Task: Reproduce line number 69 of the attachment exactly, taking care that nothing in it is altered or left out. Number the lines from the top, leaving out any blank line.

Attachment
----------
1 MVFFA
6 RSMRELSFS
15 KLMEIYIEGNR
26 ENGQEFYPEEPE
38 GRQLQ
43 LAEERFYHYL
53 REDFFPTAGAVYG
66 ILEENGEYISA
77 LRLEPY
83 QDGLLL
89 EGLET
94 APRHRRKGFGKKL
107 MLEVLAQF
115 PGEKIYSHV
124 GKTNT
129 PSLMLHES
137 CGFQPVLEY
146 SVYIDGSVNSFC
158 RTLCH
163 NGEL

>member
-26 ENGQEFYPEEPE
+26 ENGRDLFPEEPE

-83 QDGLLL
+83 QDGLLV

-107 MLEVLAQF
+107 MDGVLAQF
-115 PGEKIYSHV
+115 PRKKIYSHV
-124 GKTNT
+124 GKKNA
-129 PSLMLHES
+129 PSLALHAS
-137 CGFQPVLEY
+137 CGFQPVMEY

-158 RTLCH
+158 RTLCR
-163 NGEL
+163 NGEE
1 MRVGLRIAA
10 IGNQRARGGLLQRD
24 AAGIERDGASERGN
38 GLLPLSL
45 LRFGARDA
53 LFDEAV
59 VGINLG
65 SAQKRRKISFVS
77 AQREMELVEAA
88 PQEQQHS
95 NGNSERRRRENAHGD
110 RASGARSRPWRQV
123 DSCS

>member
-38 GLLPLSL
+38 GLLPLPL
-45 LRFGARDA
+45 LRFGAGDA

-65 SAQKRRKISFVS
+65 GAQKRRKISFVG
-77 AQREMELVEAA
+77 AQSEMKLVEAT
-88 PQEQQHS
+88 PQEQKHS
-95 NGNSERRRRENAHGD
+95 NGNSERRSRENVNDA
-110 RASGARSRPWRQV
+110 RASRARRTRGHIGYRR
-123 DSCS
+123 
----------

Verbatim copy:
+123 